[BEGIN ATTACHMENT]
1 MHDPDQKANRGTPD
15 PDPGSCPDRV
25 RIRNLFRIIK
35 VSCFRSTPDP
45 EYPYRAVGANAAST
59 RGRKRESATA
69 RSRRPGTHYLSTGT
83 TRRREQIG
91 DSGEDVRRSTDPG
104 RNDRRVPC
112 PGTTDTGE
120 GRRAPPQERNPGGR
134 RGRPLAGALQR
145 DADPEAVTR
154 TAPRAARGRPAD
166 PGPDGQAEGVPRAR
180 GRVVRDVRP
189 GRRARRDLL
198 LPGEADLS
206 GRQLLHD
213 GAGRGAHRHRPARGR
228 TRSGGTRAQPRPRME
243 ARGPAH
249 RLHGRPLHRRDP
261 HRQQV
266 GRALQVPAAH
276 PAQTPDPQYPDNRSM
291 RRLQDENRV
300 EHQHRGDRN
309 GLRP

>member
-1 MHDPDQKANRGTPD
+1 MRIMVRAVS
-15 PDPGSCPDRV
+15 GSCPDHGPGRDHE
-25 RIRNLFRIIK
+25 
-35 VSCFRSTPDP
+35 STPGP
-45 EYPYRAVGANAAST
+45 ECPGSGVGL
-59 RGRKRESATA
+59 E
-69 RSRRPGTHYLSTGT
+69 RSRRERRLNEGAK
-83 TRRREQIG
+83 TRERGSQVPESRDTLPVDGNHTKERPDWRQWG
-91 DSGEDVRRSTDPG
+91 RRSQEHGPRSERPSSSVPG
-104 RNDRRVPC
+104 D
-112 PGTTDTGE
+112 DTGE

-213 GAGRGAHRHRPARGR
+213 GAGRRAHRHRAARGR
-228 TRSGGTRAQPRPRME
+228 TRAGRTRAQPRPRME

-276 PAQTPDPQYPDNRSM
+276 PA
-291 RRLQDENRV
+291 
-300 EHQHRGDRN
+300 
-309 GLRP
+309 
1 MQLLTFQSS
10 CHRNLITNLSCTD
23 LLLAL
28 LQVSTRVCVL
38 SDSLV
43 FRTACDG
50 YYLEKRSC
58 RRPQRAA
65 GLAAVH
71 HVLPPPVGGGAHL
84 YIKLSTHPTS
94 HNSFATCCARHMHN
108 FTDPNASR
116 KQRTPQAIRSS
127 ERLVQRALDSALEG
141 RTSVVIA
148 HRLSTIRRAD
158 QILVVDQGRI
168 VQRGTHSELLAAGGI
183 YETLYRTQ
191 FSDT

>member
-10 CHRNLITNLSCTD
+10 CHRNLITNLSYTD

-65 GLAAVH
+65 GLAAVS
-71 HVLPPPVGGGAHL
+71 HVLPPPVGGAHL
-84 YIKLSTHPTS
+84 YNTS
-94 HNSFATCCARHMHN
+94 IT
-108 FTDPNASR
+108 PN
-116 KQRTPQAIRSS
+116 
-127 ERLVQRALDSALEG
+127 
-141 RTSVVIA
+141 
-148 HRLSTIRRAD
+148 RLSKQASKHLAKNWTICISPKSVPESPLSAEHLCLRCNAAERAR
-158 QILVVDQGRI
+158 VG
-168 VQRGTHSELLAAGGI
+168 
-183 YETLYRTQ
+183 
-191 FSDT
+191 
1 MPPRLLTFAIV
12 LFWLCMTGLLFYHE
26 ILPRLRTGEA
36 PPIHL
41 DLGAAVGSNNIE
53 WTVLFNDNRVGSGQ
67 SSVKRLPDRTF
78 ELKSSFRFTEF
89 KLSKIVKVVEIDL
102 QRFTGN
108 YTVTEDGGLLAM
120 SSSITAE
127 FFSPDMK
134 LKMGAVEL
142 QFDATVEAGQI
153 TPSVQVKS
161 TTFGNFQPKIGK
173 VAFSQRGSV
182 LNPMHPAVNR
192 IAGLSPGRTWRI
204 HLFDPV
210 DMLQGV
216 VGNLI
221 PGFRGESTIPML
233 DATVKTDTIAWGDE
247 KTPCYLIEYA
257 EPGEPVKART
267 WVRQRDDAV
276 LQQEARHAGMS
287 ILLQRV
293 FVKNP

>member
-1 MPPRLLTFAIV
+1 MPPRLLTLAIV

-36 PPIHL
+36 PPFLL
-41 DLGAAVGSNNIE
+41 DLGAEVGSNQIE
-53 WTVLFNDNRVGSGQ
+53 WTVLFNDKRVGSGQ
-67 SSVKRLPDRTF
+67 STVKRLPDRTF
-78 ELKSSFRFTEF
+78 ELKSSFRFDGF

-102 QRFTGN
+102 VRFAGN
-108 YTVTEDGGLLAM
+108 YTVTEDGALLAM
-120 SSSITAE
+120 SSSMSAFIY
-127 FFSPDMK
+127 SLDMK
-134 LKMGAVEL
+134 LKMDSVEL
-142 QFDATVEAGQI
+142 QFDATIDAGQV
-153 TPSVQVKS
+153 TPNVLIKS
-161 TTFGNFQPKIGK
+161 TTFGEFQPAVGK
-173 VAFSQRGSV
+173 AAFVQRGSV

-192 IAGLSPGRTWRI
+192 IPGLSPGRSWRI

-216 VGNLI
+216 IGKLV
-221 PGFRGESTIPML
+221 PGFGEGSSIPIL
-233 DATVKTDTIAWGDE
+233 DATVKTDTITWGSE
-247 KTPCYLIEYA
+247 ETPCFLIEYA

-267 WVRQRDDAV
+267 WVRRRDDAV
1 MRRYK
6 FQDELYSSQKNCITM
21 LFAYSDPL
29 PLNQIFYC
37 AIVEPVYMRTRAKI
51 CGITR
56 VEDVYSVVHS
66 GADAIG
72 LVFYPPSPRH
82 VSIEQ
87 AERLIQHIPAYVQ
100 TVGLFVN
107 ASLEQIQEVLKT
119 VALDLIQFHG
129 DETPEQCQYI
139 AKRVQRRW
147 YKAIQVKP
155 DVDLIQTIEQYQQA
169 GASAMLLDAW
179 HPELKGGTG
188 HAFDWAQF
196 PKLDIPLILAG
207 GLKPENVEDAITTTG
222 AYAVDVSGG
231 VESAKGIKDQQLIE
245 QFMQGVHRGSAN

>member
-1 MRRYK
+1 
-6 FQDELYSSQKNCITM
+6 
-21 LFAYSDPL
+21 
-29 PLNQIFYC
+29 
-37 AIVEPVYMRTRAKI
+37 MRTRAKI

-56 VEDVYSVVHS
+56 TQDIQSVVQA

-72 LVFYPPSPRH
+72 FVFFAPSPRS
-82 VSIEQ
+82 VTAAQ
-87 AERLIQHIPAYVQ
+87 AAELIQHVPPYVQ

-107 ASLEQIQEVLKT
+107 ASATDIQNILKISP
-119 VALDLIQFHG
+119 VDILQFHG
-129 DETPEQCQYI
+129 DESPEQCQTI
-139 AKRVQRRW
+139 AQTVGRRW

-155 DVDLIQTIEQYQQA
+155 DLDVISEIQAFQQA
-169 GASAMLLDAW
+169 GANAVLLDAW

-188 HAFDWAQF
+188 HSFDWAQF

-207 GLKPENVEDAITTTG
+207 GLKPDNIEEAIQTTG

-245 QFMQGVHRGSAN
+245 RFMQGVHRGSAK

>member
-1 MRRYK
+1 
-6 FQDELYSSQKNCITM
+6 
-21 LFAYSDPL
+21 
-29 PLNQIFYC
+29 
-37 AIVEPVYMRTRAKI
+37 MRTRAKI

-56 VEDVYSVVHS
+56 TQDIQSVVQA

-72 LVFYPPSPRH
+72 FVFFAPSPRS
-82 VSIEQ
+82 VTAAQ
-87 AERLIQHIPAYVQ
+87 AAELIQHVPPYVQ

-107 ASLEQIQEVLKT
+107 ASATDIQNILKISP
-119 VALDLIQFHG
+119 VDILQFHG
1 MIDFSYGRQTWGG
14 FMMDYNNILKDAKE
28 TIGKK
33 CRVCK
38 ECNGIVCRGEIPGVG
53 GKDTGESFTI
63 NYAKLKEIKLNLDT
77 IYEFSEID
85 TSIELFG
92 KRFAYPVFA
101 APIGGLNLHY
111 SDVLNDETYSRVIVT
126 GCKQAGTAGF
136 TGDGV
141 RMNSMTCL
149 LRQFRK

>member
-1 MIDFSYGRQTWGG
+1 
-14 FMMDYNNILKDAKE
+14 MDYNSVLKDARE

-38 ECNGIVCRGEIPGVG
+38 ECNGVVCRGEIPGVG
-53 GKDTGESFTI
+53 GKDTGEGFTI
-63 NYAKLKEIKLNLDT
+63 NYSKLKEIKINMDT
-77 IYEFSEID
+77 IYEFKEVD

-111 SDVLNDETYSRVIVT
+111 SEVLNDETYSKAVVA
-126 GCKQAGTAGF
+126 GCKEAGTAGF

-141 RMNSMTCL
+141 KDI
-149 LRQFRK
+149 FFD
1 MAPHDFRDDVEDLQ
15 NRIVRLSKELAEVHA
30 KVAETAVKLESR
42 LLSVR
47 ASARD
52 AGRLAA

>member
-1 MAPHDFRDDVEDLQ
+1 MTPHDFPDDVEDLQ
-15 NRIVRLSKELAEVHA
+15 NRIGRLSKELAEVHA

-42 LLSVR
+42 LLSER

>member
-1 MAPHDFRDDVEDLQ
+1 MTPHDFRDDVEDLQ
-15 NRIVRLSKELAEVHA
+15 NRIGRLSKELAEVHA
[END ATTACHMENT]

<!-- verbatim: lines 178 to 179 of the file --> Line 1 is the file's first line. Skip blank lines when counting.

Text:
-192 IAGLSPGRTWRI
+192 IPGLSPGRSWRI